Piggy in the Middle

Waipā is moving towards a new set of rules when it comes to keeping animals – and that could be bad news for Kunekune pig Sir Douglas. Benjamin Wilson reports.

Sarah McLachlan with Sir Douglas, her kunkune pig.

“I’m a responsible pet owner,” Sarah McLachlan told a Waipā District Council committee on Tuesday.

Sir Douglas, a Kunekune pig, has been a part of McLachlan’s family for the past five years, but a proposed bylaw is threatening to rehome him.

Sir Douglas is vaccinated for Lepto, doesn’t smell, or make much noise. He has full roam of a large grass backyard and cannot get out.

He is fed two Weet-Bix and a banana each morning. After breakfast, he comes in to sleep on the dog’s bed. Throughout the day he grazes on grass and whatever fruit he can plunder from the five fruit trees he has access to (he loves lemons). And in the evening, he is treated to a carrot.

“He is just like one of the dogs, in fact, he is easier,” said McLachlan.

A new Animal Nuisance Bylaw would ban pets like Sir Douglas in urban areas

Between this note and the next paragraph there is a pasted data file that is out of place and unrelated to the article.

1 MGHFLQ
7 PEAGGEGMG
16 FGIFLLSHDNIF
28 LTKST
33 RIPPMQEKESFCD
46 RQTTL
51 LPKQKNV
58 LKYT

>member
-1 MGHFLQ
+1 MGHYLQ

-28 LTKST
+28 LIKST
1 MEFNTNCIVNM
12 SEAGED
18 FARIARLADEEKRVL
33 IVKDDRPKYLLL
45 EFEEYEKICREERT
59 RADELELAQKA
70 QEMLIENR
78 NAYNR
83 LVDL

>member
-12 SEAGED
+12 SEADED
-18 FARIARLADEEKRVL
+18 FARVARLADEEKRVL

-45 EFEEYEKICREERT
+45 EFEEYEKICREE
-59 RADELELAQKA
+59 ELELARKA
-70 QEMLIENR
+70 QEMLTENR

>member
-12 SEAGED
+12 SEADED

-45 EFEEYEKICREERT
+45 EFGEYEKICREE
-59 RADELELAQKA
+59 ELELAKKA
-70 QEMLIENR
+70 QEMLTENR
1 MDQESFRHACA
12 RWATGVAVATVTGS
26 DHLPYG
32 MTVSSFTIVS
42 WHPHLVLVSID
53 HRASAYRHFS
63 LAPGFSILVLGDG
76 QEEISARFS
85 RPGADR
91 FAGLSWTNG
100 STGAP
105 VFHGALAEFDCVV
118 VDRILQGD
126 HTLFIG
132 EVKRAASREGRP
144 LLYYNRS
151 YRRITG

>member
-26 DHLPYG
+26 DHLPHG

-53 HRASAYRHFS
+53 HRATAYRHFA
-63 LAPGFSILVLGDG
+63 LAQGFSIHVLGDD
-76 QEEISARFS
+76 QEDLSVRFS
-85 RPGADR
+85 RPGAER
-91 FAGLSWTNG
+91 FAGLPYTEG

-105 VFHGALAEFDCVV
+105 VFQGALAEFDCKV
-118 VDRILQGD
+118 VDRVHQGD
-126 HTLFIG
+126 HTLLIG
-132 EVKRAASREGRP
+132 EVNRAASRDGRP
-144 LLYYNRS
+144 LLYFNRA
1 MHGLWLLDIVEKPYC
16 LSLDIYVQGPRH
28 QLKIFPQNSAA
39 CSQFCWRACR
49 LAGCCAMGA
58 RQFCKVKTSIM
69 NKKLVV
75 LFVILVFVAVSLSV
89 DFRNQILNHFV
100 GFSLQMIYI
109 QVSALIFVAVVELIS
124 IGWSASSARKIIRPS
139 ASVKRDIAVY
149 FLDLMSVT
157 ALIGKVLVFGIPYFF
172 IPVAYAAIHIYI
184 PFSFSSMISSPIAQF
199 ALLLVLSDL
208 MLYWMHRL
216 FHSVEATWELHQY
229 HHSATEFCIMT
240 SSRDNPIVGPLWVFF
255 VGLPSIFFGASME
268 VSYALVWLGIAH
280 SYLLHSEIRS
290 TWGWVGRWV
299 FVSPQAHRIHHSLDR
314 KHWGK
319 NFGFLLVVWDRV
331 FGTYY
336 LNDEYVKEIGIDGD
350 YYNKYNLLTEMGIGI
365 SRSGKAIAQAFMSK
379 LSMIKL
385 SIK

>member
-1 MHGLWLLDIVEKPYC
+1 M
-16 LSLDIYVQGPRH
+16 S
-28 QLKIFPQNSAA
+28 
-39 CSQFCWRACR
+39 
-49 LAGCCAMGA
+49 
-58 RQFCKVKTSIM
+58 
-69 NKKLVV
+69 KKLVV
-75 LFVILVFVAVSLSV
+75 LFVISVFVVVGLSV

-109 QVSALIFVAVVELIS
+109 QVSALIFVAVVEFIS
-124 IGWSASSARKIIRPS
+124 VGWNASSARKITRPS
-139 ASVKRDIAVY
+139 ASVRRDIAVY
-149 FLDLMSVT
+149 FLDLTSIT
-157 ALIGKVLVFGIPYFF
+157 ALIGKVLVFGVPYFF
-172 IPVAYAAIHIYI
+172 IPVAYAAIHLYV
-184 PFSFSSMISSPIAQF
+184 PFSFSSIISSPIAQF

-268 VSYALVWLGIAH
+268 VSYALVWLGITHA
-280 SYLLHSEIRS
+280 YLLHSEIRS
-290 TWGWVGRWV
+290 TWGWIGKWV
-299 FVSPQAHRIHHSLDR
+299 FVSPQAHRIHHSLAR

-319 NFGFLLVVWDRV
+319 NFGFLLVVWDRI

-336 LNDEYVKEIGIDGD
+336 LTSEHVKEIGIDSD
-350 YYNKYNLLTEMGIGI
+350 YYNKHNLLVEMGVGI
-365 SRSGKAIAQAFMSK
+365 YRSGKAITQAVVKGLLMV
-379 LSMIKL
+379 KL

“There is a clause in there for nuisances and health hazards. They didn’t really need to have a pig specific one,” McLachlan said.

In the bylaw’s current state, nuisances caused by Sir Douglas, or any other animal, can be addressed through council channels. But this bylaw change would mean that Sir Douglas would be banned, even if he wasn’t a cause of concern.

McLachlan’s neighbours all know Sir Douglas and are happy with his presence. They regularly pat, feed him, and talk to him.

During the Strategic Planning and Policy committee meeting, McLachlan was told the proposal was to remove the specific clause around pigs, because they can already be addressed with the pre-existing nuisance laws.

“There has to be a little bit of common sense when dealing with these things,” said Cr Lou Brown.

Animals are McLachlan’s passion. Before advocating for Sir Douglas’ rights, she used to train dogs at both the Waikato Canine Obedience Club and Waikato Agility Group.

Prior to Covid-19 restrictions, McLachlan, and her staffordshire terrier   Layla, would frequent Waikeria Prison to visit the inmates. Layla is a therapy dog associated with Canine Friends Pet Therapy, who assess dogs for their eligibility and facilitate animal therapy for those who seek it.

“Layla would jump in their laps, and we would just sit around and talk about dogs,” she said.

McLachlan is hoping her recommended changes to the bylaw are taken on board.

“Something that I find really beautiful about Waipā, is that it is rural. If you keep putting bylaws in place, it takes away from that rural beauty,” she said.

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